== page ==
External process 2 – a change in the external system that the individual is subject to. Soon after, I left my business and I started a PhD at my local University. In the process I left my car and suit behind, took up my bicycle and went to work in a very different environment. It took me a long time to adapt, much longer than I had expected. I thought the university was going to be a safe house for a brave soul like myself who in mid life was off in search of the meaning. The university had a different agenda. Suffering under its own strains it had a standard way of awarding its degrees, including a PhD, which didn’t work for me. Half way through I changed university and had to start again. I was better prepared for the second university but I struggled there as well. I think Whitehead was right when he talked about the “fatal unconnectedness of academia”. In my experience, universities are not a great place for independent thinking adults and no doubt many academics in these institutions would agree. Many of the academics I met had learned to game the system. I was no longer interested in doing that.
How did these internal and external factors work together? While the business had plateaued and I couldn’t see how we were going to grow it, my interests were also changing anyway. And so while I was outwardly aligned with the world in the sense of being independent and successful, I also felt this internal need to search for more meaning. As Thomas Merton had said, “what can we gain from sailing to the moon, if we are not able to cross the abyss that separates us from ourselves”. The next frontier for me was internal. I wanted to find out if there was more to life.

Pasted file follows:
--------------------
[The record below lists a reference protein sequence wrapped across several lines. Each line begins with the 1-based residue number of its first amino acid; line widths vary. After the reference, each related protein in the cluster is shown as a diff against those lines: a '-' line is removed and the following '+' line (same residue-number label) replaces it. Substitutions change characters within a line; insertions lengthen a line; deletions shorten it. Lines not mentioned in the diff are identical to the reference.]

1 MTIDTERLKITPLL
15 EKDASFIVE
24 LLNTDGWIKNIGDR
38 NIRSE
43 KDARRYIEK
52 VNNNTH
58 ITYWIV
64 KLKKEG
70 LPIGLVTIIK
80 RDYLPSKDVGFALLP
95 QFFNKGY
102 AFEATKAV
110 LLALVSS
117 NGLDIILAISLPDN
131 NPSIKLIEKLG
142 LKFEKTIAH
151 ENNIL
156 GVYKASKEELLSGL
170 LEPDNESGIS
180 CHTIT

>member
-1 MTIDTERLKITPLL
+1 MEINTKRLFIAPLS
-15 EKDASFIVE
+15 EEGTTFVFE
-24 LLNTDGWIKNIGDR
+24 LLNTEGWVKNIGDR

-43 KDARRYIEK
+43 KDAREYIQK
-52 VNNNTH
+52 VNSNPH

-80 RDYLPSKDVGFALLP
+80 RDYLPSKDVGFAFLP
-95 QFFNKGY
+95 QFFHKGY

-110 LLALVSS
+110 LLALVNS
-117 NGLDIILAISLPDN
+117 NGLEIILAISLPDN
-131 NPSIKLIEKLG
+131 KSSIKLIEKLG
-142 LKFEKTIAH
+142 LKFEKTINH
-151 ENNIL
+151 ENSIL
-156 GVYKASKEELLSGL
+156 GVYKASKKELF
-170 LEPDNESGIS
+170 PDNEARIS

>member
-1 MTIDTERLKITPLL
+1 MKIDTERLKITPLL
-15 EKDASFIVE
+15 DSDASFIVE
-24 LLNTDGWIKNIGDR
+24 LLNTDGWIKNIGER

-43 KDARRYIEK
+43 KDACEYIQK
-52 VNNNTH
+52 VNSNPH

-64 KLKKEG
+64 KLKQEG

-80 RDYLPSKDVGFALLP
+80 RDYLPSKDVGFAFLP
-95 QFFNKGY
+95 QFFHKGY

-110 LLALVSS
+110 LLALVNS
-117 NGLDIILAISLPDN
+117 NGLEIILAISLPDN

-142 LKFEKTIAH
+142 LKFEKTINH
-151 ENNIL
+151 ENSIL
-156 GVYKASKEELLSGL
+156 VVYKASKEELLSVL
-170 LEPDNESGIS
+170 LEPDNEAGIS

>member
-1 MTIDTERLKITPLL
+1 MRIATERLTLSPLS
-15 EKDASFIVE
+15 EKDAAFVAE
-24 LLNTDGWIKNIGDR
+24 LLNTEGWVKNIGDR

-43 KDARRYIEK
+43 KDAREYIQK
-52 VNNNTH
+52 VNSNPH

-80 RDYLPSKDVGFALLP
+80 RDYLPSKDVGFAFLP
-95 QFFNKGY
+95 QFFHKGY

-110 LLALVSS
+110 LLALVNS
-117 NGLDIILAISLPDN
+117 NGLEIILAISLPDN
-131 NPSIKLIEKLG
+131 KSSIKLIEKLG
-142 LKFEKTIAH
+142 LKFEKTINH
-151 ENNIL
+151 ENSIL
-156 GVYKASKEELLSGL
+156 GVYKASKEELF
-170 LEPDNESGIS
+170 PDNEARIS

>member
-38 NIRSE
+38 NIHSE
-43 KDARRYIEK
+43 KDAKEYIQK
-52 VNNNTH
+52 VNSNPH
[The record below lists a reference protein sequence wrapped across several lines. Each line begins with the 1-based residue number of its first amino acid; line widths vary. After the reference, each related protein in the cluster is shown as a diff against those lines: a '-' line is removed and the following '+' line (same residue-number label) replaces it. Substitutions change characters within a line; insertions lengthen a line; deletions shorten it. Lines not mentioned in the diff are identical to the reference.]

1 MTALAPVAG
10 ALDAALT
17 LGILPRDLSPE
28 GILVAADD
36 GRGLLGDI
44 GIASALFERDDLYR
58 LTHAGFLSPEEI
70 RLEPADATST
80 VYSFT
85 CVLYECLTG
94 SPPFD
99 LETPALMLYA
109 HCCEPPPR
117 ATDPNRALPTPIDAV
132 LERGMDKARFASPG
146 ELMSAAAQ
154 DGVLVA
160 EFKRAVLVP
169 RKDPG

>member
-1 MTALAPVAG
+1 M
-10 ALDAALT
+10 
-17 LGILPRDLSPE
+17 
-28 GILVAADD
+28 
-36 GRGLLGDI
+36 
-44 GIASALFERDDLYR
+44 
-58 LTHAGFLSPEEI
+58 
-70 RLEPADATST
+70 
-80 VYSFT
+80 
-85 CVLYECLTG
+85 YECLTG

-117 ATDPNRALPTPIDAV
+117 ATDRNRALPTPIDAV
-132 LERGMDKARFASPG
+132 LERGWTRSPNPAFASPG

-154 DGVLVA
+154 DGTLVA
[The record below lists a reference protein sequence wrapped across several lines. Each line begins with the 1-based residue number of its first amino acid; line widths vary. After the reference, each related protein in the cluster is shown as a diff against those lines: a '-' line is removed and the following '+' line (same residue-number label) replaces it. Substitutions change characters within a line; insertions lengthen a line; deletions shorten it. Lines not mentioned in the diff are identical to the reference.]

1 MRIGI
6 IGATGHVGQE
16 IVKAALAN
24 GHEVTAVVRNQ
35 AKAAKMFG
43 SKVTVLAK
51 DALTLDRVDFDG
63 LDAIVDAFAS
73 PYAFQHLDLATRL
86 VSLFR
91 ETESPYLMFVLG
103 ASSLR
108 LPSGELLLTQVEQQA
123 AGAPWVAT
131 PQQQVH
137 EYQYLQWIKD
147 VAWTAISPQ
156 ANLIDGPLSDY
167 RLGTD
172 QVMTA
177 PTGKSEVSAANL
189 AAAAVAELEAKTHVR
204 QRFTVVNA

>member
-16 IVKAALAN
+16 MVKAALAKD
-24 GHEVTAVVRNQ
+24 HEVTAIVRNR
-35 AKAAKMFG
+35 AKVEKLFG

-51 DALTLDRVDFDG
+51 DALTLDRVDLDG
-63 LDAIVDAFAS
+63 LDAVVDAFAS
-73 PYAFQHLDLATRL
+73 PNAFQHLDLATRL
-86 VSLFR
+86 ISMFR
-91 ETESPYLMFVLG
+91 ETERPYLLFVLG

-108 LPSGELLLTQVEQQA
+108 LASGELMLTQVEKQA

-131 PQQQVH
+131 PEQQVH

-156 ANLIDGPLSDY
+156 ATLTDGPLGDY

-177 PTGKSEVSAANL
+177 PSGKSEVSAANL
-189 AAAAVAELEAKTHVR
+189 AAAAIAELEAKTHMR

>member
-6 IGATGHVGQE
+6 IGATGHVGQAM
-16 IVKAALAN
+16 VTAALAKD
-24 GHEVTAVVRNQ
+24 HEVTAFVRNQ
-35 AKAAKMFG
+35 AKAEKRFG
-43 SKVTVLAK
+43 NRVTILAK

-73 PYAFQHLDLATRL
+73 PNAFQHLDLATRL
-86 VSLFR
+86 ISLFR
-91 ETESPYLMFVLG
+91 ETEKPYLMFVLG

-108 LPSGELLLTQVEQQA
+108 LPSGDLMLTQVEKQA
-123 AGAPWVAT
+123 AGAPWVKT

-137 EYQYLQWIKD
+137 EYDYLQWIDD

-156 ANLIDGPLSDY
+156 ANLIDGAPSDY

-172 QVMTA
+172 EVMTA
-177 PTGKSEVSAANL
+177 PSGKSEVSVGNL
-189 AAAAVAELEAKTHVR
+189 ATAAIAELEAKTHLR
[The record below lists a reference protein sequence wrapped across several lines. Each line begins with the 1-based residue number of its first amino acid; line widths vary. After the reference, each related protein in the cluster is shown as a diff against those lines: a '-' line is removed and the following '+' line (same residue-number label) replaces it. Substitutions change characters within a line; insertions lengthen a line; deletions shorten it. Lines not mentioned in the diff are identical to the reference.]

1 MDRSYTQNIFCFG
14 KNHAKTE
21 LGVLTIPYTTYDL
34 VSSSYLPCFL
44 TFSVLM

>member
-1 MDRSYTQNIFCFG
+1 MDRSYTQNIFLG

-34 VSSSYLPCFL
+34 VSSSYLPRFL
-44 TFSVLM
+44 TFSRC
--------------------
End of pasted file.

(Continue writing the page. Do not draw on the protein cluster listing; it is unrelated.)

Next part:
4. The Individualist Action-Logic
According to the theory, at the Individualist action-logic there is a noticeable separation as the self begins to explore the subjectivity behind objectivity. For some this can be experienced as a real existential crisis. In the process the self sees the relative and constructed nature of reality including one’s own (a fourth-person perspective). As the self turns inwards it has a beginning awareness of present time as well. Timeframe also expands out 5-10 years. The self now welcomes feedback as being necessary to self-knowledge and to uncover hidden aspects of own behaviour. Use of power is now balanced with earlier forms of Coercive, Diplomatic, Logistical and Systematic power. The self is drawn to adapt, explore and create new rules were appropriate. No one approach or use of power is preferred. Relativism rules Systematic effectiveness of any single system (Independent).
I associate my meaning-making at The Individualist Action-Logic with that period in my forties where I consciously turned inwards. I always had a curious mind, but this was different. As I recall describing my state of mind to a friend, I said, “John I have realised that I have been a doer all my life. I now want to spend more of my life as a thinker” to which he replied “and if you are lucky Ed, you will spend some of your life just being”. (Ten years later I am beginning to understand what he meant). At the time however my conscious attention was to thinking and inquiry which coincided with my PhD.
As I reflect on my meaning-making at the time, and consider the four developmental depth questions, I can see how I attracted I was to multiple perspectives on almost everything. I also wanted to know the underlying assumptions that I and others were making and how they influenced our behavior-in-action. Could I catch myself in the act of doing? My timeframe also expanded, past and future. I also reflected on what present time meant. Also, as my perspective taking expanded so did my openness to feedback from myself and others. Curiously though my use of power was less effective. I had lost the confidence and clarity of mind of the Achiever. Now being able to see so many different perspectives I often found it difficult to choose any one, all of which is consistent with a centre-of-gravity at the Individualist action-logic.
Internal process 1 – the push that comes from a negative association with the current stage. The loss of faith with the Individualistic stage came from the endless circling of ideas and perspectives. There seemed to be no order or priority to them. While this was an important reflective period in my life it began to feel quite narcissistic.
Internal process 2 – the pull that comes from a positive association with the next stage. I felt a strong pull to be more involved again. I had done my 40 days and 40 nights and now wanted to get back in the thick of things.